Mainstream success for grunge came all at once with numerous bands being signed onto major labels, among them Soundgarden being the first. However, the early major label debuts from bands like Alice in Chains and Screaming Trees were considered as minor successes. It wasn't until Nirvana's Nevermind did grunge really break into the scene. With their lead single 'Smells Like Teen Spirit' the album quickly became a tear away success almost overnight. With Nevermind's success, alternative rock and more specifically grunge entered the music scene.
With commercial successes taking place frequently, and more and more grunge bands achieving fame and albums like Pearl Jam's Ten topping the charts the genre became a force to be reckoned with, redefining the musical tastes of the era. Seattle became the 'new Liverpool' of the music industry as grunge bands became famous.
However, the overwhelming success became an obstacle rather than a blessing as grunge artists were uncomfortable with the undue attention being shown to them. With success came expectations and people demanded more of the same that had made grunge successful. This led to the musicians complaining of not being able to experiment with their music, which was what grunge started out to be.
Over the latter years of the 9os, grunge took a slump as post grunge bands emerged, i.e. bands that had the grunge sound but none of the roots or the need to experiment.
The new genre was an influenced, more commercially viable option that major labels took up. In the UK, Britpop, emerged in retaliation with a more exuberant and cheery outlook to contrast the darker grunge genre. From the experimentations of the early 90s, grunge had become a wildly popular genre with dark, introspective themes.
As the 90s progressed the famous grunge bands started dissolving, starting with Nirvana's Kurt Cobain committing suicide which prompted the fall of the band. Other bands like Alice in Chains and Soundgarden disbanded. Pearl Jam's feud with Ticketmaster meant that Pearl Jam couldn't host shows in the USA as most venues were run by them, with a few minor exceptions.
However, even though the genre has gone down from its initial glory, grunge still manages to be a large and influencing part of the music industry today with erstwhile bands like Nirvana and Alice in Chains still being revered and listened to by millions worldwide
Comic ability in actors is rare. Some try, some pretend but to a few it comes naturally as walking. Steve Carell and The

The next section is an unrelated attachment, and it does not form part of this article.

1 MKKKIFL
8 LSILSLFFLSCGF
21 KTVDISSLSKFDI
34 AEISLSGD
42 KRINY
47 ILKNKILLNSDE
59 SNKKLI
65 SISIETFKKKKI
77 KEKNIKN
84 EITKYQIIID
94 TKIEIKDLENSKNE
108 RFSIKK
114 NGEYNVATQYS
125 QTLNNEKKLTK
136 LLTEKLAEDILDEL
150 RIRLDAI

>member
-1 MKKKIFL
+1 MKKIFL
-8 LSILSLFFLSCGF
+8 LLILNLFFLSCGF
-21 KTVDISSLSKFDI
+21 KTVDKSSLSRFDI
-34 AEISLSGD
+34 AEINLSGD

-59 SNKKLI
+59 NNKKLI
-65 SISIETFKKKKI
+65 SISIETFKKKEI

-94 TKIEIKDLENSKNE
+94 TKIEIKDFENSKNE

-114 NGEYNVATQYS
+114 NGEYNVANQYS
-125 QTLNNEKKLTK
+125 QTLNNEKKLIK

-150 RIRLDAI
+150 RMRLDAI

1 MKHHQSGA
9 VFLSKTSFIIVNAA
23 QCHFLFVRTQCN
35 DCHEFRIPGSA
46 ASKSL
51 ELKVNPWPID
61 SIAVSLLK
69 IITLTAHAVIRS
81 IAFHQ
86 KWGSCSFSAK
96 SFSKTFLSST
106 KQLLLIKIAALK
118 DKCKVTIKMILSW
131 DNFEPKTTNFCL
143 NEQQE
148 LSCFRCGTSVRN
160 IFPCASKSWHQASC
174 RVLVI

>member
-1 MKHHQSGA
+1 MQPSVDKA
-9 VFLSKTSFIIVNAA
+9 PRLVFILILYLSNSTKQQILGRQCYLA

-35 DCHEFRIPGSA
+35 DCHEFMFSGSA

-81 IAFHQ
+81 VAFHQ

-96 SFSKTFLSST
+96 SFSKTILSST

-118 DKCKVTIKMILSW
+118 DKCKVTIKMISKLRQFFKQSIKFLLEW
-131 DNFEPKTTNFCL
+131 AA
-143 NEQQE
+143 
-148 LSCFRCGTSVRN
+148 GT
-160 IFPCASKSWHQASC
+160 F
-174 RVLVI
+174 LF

Rock are as different as they can be and so is their style of comic delivery.
Reviewed by Gokhra
Cast & Credits
Dan Burns: Steve CarellMarie:
Norbert Leo Butz
Poppy Burns: John Mahoney
Nana: Dianne Wiest
Ruthie: Emily Blunt
Steve Carell is undoubtedly a very, very funny guy and he uses it all in a very laid back low-key style making him look like an everyday regular guy. And that makes him perfect for the romantic comedy "Dan in Real Life."
Carell plays Dan Burns whose wife died four years. He works for as a newspaper advice columnist and juggles time with his family of three girls that he raises on his own.
For Thanksgiving, he takes them all to his parents house which is a huge beach house. Also on hand is Dan's brother Mitch (Dane Cook). How does he figure in the sotry? It comes a little later.
The story ambles along gently enough as Dan strolls into town one day and runs into Marie (Juliette Binoche) in a bookstore. They hit off on a long conversation with him ending up with her phone number. Love is not yet in the air and to put a twist in the tail, Dan's brother Mitch brings his girlfriend home that evening and she is none other than Marie.
Mitch and Marie are actually in love. Dan and Marie on the other hand feel some sort of a filling relationship growing between them but they can't just get on with it because of social obligations. That's basically it and how all the complicated situations are and emotions are made to fit.
The movie has big laughs and plenty of big moments involving all the major characters.
The movie expresses pure notions of love with sweet performances by Binoche. And that's basically what this movie is: sweet.
Dwayne ``The Rock'' Johnson -
Madison Pettis - Peyton Kelly
Kyra Sedgwick -
Roselyn Sanchez - Monique Vasquez
Morris Chestnut - Travis Sanders
"The Game Plan" brings back The Rock and that in itself makes for a good enough reason to watch the movie. .
We find ourselves in Boston where The Rock is a football superstar for a team called Boston Rebels. Now that wasn't much of a surprise. Joe Kingman (The Rock) is in love with himself but he is also charming but the vanity will fall otherwise it does not fall into the movie formula. And yes, this movie is formulaic but a compelling story is always welcome even when it sticks to a rule.
One day a little girl named Peyton (Madison Pettis) turns up at his door. She happens to be the 7-year-old daughter of an early marriage that did not work. He never knew of her and it's all explained in great detail in the movie. And that's the brief of the movie father daughter bond.
Peyton moves in with Joe despite all arguments from Joes agent. Throughout the movie she manages to charm everyone without making it a heavyhanded dose of sugar sweetness. The bond grows charmingly without appearing too contrived.
Peyton's a student ballerina and that means big daddy Rock has to get into the whole fatherly routine including spending quality time with her dressed up in a leotard.
The Rock shows that while he still cannot act, he is no longer only good at beating evildoers into bloody pulp. He CAN do very good comedy. The twist at the end gives the hilarity a more serious dimension.
It's basically a movie for kids but who says adults cannot have fun with a good, clean movie?